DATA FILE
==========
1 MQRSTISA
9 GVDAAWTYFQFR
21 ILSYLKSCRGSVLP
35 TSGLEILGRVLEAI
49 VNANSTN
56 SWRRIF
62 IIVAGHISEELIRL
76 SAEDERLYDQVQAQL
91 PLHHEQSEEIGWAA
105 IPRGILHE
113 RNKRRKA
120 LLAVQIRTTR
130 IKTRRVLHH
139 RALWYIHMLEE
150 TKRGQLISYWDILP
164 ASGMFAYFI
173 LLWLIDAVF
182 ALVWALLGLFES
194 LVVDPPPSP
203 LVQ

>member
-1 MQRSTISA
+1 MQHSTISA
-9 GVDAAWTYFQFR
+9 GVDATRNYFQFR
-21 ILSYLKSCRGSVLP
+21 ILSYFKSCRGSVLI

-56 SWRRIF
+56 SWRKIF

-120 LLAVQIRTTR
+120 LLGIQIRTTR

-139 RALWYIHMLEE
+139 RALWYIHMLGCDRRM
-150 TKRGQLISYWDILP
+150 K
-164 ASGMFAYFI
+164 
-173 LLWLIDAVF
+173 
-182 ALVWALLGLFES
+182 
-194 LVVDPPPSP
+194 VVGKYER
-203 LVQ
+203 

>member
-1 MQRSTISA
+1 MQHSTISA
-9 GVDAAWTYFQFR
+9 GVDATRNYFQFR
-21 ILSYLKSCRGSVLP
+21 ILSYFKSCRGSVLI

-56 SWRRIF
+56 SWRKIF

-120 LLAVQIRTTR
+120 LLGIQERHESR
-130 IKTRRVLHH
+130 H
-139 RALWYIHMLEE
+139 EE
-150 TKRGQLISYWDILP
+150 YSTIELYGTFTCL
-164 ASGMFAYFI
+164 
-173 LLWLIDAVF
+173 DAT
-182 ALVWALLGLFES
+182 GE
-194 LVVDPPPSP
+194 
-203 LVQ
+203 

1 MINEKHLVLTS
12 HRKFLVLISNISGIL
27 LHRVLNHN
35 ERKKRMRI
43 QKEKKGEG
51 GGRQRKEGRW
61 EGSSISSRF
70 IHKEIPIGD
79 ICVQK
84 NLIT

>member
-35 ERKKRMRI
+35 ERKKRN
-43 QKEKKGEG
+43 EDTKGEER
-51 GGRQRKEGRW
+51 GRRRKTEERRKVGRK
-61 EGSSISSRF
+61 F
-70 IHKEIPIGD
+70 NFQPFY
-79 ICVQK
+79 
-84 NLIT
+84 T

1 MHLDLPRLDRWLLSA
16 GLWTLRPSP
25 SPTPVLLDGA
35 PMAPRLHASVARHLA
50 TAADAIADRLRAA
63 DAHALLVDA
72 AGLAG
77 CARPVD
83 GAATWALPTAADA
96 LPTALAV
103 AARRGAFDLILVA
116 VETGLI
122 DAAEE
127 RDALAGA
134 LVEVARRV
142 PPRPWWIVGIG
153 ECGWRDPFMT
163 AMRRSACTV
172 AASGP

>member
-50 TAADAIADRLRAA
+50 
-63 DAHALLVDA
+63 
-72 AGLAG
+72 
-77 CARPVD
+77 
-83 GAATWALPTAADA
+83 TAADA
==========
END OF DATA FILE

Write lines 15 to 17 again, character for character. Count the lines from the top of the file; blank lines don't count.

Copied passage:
150 TKRGQLISYWDILP
164 ASGMFAYFI
173 LLWLIDAVF